By Jenny Neill
Roast degree, under development, and over development – listen to coffee roasters talk shop and sooner or later you will hear these terms. Used alone or with other descriptors, each acts as professional shorthand for flavor profile. Some prefer the more romantic terms associated with cupping to assess quality. Even those, however, often choose to bring a more scientific analysis to bear when a signature product is not coming out of the roaster with the expected aromas, or with too much or too little acidity on the tongue once brewed.
Refractometers, tools available since the 19th century, give clues to a liquid’s sugar or soluble content. Just as roasters talk of over development, baristas talk of over extraction and using a Brix meter, a type of refractometer, can help assess extraction levels. Its popularity as a tool with baristas has attracted the attention of some roasters too.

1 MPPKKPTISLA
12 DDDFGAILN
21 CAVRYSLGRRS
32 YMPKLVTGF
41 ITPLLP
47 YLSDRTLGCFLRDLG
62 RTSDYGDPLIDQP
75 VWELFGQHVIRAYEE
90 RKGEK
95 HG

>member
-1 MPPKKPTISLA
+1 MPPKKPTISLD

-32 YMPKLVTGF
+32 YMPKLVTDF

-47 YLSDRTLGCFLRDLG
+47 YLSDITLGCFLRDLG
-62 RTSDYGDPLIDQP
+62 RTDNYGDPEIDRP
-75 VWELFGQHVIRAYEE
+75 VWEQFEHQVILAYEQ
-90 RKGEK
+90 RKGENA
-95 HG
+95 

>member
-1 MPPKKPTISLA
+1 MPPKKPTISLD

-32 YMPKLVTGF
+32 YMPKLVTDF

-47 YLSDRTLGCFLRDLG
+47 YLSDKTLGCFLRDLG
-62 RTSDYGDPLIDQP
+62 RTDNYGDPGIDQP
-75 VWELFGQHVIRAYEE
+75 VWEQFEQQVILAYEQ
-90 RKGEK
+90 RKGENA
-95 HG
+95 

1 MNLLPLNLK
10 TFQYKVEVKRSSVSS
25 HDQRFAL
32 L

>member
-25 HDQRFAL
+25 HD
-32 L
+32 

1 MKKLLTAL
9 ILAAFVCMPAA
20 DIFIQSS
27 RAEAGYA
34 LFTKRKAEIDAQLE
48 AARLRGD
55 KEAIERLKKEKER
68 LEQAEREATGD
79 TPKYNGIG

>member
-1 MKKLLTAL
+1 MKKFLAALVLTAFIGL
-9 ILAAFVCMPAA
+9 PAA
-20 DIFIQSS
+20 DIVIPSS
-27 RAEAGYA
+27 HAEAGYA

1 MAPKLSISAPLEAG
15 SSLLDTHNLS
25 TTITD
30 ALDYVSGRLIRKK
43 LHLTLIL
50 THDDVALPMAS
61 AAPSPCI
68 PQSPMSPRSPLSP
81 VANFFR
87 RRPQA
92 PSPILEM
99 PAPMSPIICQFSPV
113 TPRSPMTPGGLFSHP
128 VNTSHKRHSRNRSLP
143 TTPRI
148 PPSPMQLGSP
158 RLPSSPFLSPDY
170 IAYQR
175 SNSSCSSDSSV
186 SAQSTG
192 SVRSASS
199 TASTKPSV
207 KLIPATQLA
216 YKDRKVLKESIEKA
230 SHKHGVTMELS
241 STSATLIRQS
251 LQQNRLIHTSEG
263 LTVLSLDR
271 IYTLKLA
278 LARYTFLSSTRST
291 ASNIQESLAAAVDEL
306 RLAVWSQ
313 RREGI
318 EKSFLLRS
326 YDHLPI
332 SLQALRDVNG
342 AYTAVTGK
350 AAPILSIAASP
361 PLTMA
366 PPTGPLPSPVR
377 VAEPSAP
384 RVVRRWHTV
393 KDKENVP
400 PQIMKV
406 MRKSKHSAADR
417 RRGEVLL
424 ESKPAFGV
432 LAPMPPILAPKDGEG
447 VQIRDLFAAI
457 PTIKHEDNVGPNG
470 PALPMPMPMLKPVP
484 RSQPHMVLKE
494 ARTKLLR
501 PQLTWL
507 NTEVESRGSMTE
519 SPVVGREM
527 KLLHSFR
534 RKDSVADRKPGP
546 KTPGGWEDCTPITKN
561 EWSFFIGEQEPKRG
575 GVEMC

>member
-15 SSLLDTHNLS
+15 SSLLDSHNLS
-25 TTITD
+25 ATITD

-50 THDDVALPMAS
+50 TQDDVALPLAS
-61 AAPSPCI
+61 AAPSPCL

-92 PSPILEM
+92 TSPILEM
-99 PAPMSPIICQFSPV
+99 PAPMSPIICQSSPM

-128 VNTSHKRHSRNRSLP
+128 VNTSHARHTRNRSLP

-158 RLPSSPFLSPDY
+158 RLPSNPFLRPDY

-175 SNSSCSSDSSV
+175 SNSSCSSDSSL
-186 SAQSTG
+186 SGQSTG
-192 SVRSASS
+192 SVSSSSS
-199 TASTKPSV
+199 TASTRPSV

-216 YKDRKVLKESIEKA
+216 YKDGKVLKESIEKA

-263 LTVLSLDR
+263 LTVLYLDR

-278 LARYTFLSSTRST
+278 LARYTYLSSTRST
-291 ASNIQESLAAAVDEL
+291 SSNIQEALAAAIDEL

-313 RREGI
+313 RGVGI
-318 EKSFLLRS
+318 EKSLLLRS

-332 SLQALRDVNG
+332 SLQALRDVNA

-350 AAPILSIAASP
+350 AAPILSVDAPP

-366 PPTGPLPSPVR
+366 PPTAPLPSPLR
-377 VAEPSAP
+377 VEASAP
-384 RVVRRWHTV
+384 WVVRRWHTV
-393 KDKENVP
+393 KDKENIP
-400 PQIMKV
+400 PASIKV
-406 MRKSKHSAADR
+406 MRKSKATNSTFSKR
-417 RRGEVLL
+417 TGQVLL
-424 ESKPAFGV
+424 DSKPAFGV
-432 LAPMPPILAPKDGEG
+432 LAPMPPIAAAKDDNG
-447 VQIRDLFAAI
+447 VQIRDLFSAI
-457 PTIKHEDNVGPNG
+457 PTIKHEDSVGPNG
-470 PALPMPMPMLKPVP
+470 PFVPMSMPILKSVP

John Johnson, coffee specialist at Rising Star Coffee Roasters in Cleveland, Ohio, considers measurements from his VST LAB Coffee III Refractometer a valuable adjunct to cupping coffees regularly. The Rising Star team collects data on such variables as air and bean temperature, and rate of temperature rise during roast cycles through a Roaster Dynamics control system as a way to standardize development of flavor profiles for products. Adding in readings from the VST Refractometer “…helps us interpret that data,” said Johnson.
One example Johnson gives is that “the amount of energy we have to get into the bean isn’t the same every season.” The ambient air in the roasting plant is much cooler in January when outside it could be 0°F with no humidity. Compare that to a day in July when daytime temperatures exceed 80°F with relative humidity well above 60%.
Jason Webb, director of Sinar Technology, suggested one of the products his company sells might also be useful to a roaster like Johnson. The Sinar BeanPro 6070 measures both moisture and the density of the whole bean. Both variables can shift how a roaster chooses to handle the roasting process and tracking moisture levels before and after will have increasing importance as the international definitions of quality shift.